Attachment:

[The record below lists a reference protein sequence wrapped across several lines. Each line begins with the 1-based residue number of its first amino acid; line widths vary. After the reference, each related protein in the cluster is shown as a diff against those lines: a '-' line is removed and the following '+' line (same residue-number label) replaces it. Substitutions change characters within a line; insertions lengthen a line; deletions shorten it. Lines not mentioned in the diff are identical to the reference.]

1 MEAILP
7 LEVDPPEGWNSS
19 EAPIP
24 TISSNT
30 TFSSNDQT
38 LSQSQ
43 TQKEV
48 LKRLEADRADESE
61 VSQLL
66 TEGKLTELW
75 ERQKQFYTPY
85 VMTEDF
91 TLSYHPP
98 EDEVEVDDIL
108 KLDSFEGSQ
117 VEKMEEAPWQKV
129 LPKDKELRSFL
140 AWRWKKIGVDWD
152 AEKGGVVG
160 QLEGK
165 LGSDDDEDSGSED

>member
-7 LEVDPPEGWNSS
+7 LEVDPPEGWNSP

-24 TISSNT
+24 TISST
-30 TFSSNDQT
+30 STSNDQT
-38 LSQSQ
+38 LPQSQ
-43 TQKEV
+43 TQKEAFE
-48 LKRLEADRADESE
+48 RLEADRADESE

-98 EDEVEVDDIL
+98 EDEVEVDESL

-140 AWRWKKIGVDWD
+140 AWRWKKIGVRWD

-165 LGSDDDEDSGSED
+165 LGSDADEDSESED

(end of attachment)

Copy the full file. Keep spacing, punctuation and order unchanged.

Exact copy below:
[The record below lists a reference protein sequence wrapped across several lines. Each line begins with the 1-based residue number of its first amino acid; line widths vary. After the reference, each related protein in the cluster is shown as a diff against those lines: a '-' line is removed and the following '+' line (same residue-number label) replaces it. Substitutions change characters within a line; insertions lengthen a line; deletions shorten it. Lines not mentioned in the diff are identical to the reference.]

1 MEAILP
7 LEVDPPEGWNSS
19 EAPIP
24 TISSNT
30 TFSSNDQT
38 LSQSQ
43 TQKEV
48 LKRLEADRADESE
61 VSQLL
66 TEGKLTELW
75 ERQKQFYTPY
85 VMTEDF
91 TLSYHPP
98 EDEVEVDDIL
108 KLDSFEGSQ
117 VEKMEEAPWQKV
129 LPKDKELRSFL
140 AWRWKKIGVDWD
152 AEKGGVVG
160 QLEGK
165 LGSDDDEDSGSED

>member
-7 LEVDPPEGWNSS
+7 LEVDPPEGWNSP

-24 TISSNT
+24 TISST
-30 TFSSNDQT
+30 STSNDQT
-38 LSQSQ
+38 LPQSQ
-43 TQKEV
+43 TQKEAFE
-48 LKRLEADRADESE
+48 RLEADRADESE

-98 EDEVEVDDIL
+98 EDEVEVDESL

-140 AWRWKKIGVDWD
+140 AWRWKKIGVRWD

-165 LGSDDDEDSGSED
+165 LGSDADEDSESED